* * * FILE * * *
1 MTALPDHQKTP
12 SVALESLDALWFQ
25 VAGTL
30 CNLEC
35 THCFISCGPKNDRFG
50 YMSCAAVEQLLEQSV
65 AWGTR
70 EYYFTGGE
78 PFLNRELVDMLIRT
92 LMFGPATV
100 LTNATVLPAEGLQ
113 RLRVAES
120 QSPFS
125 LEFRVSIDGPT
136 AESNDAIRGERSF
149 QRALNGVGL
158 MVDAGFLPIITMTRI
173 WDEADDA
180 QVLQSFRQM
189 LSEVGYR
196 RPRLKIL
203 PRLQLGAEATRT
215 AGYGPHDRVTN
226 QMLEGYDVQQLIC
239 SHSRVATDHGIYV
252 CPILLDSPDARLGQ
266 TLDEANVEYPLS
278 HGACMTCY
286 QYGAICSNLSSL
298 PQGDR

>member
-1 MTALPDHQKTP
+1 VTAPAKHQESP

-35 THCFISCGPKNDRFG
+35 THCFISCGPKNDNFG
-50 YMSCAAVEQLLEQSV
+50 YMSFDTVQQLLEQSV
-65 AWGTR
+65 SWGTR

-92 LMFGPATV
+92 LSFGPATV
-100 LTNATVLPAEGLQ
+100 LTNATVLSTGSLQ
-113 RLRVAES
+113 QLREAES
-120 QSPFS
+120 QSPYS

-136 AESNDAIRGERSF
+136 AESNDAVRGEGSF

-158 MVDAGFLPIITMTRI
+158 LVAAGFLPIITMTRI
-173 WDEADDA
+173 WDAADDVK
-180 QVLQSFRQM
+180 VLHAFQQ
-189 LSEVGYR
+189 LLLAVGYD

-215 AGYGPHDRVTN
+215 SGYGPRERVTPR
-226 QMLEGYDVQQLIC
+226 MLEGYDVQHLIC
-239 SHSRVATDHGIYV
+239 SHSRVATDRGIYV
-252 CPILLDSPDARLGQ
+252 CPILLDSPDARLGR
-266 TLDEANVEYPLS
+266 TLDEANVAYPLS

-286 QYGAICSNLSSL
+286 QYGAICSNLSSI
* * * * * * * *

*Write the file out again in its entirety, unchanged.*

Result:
1 MTALPDHQKTP
12 SVALESLDALWFQ
25 VAGTL
30 CNLEC
35 THCFISCGPKNDRFG
50 YMSCAAVEQLLEQSV
65 AWGTR
70 EYYFTGGE
78 PFLNRELVDMLIRT
92 LMFGPATV
100 LTNATVLPAEGLQ
113 RLRVAES
120 QSPFS
125 LEFRVSIDGPT
136 AESNDAIRGERSF
149 QRALNGVGL
158 MVDAGFLPIITMTRI
173 WDEADDA
180 QVLQSFRQM
189 LSEVGYR
196 RPRLKIL
203 PRLQLGAEATRT
215 AGYGPHDRVTN
226 QMLEGYDVQQLIC
239 SHSRVATDHGIYV
252 CPILLDSPDARLGQ
266 TLDEANVEYPLS
278 HGACMTCY
286 QYGAICSNLSSL
298 PQGDR

>member
-1 MTALPDHQKTP
+1 VTAPAKHQESP

-35 THCFISCGPKNDRFG
+35 THCFISCGPKNDNFG
-50 YMSCAAVEQLLEQSV
+50 YMSFDTVQQLLEQSV
-65 AWGTR
+65 SWGTR

-92 LMFGPATV
+92 LSFGPATV
-100 LTNATVLPAEGLQ
+100 LTNATVLSTGSLQ
-113 RLRVAES
+113 QLREAES
-120 QSPFS
+120 QSPYS

-136 AESNDAIRGERSF
+136 AESNDAVRGEGSF

-158 MVDAGFLPIITMTRI
+158 LVAAGFLPIITMTRI
-173 WDEADDA
+173 WDAADDVK
-180 QVLQSFRQM
+180 VLHAFQQ
-189 LSEVGYR
+189 LLLAVGYD

-215 AGYGPHDRVTN
+215 SGYGPRERVTPR
-226 QMLEGYDVQQLIC
+226 MLEGYDVQHLIC
-239 SHSRVATDHGIYV
+239 SHSRVATDRGIYV
-252 CPILLDSPDARLGQ
+252 CPILLDSPDARLGR
-266 TLDEANVEYPLS
+266 TLDEANVAYPLS

-286 QYGAICSNLSSL
+286 QYGAICSNLSSI